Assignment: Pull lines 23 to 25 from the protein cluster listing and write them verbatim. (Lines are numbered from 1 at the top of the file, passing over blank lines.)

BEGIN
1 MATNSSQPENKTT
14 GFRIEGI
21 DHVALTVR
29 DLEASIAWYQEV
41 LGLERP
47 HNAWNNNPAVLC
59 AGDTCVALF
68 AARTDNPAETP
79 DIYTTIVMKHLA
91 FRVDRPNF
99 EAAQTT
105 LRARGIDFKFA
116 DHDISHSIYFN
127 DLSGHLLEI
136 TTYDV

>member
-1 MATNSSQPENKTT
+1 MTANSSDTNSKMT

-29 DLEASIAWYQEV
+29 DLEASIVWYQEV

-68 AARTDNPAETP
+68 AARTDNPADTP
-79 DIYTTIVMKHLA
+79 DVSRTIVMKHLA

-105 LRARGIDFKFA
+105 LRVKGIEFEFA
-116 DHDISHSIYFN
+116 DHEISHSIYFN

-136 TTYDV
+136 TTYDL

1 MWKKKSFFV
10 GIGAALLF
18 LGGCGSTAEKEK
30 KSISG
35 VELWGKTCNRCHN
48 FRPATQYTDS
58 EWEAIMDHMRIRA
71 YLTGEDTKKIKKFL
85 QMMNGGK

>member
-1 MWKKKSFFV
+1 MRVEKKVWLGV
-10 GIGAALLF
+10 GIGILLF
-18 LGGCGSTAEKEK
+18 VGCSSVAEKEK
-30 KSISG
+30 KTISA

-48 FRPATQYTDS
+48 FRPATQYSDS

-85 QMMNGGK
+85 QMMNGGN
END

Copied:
-79 DIYTTIVMKHLA
+79 DVSRTIVMKHLA

-105 LRARGIDFKFA